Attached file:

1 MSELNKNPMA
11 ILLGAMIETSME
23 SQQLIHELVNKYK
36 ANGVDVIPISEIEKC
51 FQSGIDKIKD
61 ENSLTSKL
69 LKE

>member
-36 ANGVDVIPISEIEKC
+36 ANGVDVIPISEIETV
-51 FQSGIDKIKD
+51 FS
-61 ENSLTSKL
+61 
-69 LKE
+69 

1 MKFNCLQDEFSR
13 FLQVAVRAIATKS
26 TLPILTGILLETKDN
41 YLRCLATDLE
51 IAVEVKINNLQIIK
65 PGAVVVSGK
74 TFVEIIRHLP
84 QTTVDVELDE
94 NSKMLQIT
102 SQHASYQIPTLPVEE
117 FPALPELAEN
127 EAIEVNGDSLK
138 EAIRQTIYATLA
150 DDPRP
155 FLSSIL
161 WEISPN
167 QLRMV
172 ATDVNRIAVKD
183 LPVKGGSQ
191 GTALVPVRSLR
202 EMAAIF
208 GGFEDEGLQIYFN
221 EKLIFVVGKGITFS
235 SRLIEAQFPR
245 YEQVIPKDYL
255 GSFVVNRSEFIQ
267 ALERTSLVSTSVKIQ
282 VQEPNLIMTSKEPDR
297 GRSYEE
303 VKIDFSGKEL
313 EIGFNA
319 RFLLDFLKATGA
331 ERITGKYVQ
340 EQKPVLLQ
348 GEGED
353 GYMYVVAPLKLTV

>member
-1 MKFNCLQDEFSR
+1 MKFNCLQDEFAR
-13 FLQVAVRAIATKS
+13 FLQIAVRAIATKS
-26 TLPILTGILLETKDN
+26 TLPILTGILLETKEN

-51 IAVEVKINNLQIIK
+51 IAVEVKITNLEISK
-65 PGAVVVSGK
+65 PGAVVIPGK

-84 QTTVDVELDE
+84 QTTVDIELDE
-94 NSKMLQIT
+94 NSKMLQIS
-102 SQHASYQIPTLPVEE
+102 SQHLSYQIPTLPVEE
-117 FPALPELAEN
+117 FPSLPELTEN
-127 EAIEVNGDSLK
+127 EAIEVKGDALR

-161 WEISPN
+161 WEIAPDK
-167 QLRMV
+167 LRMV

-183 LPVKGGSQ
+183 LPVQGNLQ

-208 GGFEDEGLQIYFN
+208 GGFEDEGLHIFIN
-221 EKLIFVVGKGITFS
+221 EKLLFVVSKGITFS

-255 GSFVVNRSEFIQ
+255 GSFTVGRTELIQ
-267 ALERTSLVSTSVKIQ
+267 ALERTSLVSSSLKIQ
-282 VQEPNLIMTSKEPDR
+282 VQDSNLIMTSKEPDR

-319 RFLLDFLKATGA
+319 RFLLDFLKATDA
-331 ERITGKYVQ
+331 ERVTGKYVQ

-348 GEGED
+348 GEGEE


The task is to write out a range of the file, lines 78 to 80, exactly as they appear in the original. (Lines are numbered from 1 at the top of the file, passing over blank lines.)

-183 LPVKGGSQ
+183 LPVQGNLQ

-208 GGFEDEGLQIYFN